The Biblical account is clear but not detailed. It is left to our imagination to summon up what it must have looked like when an entire people was put “to the edge of the sword.” Most readers, no doubt, don’t stop to picture this to themselves. The story of the Old Testament, after all, is primarily about the Israelites, not their doomed adversaries, who are but extras in this tale, passing quickly from the scene into oblivion. If one gives them a fleeting thought, one mostly dwells on their wickedness, their pagan idolatry, and their surely unsavory customs. They were probably mean, ugly, and unappealing people, one might think, tribes of frightening savages clashing swords against the comparatively civilized and godly twelve tribes of Israel.

But cosmetic differences aside (if these pictures in the mind’s eye are indeed historically accurate), one comes up against the fact that these people were in fact persons. Much in their appearance and manner may seem alienating; we no doubt would rather not have such folk as neighbors, and we might even see them as a blight upon the earth. Thus, in the abstract, we may grasp the psychological rationale for their destruction, and we may come around to see the bloody actions by Israel as a necessary evil, if not a positive good.

But let us take a more than fleeting look at what it must have meant to put an entire race of people “to the edge of the sword.” Let us dwell, for a moment, on the details usually skipped over in these accounts. The warriors of Israel, with Yahweh on their side, defeat the ghastly, depraved, demonic tribe of Amalek, or Midian, or some other. Charged with a sense of divine mission to wipe out that which is displeasing to the one true Lord, the Israeli soldiers first get rid of the wounded enemy on the battlefield. Those with broken legs or other injuries, who now lie helplessly amidst the carnage, are ruthlessly stabbed through the heart or beheaded. Others who attempt to flee are pursued, captured, and executed. Those who try to surrender are given no quarter; they, like the others, are killed on the spot. Let us hear their screams and desperate pleas for mercy, to no avail, ended by the swift blade of Yahweh’s justice.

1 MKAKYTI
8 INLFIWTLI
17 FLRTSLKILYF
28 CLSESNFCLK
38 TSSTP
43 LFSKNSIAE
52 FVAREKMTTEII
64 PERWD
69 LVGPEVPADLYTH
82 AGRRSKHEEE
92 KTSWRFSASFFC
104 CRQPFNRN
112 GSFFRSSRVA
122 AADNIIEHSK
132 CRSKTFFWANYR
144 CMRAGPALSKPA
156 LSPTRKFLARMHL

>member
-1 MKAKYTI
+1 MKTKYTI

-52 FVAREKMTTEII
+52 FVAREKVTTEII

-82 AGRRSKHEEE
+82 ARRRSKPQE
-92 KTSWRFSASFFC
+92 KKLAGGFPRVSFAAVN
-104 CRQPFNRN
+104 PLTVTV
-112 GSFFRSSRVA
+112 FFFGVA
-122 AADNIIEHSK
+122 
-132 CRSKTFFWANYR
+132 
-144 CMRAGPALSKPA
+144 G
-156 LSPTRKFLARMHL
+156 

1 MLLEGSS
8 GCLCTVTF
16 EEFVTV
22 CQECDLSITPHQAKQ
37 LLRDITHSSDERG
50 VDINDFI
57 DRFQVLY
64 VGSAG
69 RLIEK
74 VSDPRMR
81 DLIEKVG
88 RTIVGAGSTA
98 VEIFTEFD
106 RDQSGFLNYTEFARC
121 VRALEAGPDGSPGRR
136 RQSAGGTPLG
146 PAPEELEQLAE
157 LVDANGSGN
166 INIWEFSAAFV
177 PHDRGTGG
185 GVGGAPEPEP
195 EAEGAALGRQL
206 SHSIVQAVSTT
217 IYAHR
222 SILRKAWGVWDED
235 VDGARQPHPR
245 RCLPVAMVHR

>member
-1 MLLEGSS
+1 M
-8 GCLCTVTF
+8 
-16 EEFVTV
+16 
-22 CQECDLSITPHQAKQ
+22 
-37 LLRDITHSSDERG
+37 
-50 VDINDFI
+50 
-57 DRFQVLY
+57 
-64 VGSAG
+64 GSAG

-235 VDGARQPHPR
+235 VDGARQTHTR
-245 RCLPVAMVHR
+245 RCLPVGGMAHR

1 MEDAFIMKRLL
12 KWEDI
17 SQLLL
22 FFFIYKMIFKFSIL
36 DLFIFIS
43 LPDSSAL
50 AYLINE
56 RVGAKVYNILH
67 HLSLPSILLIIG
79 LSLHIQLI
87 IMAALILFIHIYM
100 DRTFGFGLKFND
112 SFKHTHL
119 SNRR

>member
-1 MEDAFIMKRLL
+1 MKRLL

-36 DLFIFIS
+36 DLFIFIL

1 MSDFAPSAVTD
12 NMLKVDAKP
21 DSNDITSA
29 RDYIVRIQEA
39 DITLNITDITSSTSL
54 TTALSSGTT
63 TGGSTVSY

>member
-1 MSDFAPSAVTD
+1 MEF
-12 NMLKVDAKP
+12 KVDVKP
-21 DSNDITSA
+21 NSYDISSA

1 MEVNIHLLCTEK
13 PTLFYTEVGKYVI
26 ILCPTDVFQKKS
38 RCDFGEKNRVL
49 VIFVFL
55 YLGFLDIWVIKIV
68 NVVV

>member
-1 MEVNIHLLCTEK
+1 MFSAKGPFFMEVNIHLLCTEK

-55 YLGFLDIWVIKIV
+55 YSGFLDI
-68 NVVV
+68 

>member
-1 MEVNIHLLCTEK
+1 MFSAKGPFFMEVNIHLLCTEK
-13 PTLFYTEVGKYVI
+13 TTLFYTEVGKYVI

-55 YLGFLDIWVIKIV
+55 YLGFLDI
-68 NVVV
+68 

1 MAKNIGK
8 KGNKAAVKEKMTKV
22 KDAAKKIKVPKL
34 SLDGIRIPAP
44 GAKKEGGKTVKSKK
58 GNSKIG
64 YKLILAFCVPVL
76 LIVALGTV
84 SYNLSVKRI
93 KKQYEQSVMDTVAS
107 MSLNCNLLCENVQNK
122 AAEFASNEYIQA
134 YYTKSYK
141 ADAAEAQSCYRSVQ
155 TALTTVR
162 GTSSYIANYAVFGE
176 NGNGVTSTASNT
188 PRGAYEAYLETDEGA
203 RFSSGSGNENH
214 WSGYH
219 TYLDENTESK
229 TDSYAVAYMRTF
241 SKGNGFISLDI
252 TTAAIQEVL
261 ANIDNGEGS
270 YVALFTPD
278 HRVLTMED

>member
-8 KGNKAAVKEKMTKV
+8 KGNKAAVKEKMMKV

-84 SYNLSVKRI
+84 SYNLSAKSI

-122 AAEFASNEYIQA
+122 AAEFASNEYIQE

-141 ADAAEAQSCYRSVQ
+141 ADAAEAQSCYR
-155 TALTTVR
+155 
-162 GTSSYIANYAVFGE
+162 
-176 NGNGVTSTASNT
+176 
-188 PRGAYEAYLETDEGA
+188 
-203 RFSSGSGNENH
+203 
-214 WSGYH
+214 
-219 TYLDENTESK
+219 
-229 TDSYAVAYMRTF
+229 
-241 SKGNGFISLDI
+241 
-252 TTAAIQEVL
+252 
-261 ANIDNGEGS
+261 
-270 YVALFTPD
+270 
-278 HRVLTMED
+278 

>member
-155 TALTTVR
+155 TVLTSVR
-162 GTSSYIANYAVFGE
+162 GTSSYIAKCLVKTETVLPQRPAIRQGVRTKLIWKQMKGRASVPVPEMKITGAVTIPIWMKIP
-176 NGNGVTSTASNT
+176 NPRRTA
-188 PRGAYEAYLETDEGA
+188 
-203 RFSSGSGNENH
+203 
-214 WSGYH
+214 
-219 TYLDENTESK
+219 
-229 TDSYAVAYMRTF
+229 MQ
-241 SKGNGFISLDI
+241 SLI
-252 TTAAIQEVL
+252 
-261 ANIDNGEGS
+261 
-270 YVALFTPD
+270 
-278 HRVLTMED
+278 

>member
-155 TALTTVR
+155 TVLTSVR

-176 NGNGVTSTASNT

Having finished off the fighting men, the Israelites now turn their attention to the widows, elderly, and children left behind. Old men and women are slaughtered, babies are torn from their mothers’ breasts and brained against the rocky ground, terrified children are snatched up and their throats cut. Young women and girls probably aren’t raped before they too are put “to the edge of the sword,” since the Israelites are too godly to corrupt themselves in such a manner as to “lie with” a pagan woman (indications of the practice of sexual slavery in Numbers 31 notwithstanding). Still, these women end up as dead as their husbands, parents, and children.

After witnessing such events in all their horrifying detail, we are left with a different impression than we had from the tersely-worded accounts—often no more than a single verse in length—in the Old Testament. The devil, as always, is in the details. But of course, the same can be said for more contemporary events. One thinks of the massive carpet-bombing campaigns unleashed by the nations on each side of several major wars, but especially World War II. On paper, it might sound worthwhile to reduce cities like Dresden and Hiroshima to rubble, particularly when taking such action means ridding the world of Nazism and bellicose, murderous Japanese imperialism. Yet if one saw the results of such attacks: namely, dead and mangled men, women, and children, one would surely be given pause. And while legalized abortion may sound good in theory, since seen in one way it means freeing oneself of a terrible and crushing burden, one is still caught up short by the image of a bloodied baby corpse, the result of such a procedure. The actual sight of one’s perceived adversary put “to the edge of the sword” is far more unsettling than the mere idea of taking such action.

Our willingness to dispense with “inconvenient” lives is at the heart of what Pope John Paul II first called our “culture of death.” The Holy Father found this culture expressed in the modern, secular world’s embrace of such practices as abortion and euthanasia. The same pope, as well as his successor, Benedict XVI, extended this critique to the horrors of war, and reminded the world of the just war notion of “proportionality,” in particular with regard to America’s invasion of Iraq. Yet when we look back on the practices of ancient Israel, can theirs really be called a “culture of life”? Can the God who supervised these practices, in many cases directly commanding them, be viewed as one who is concerned with the sanctity of human life?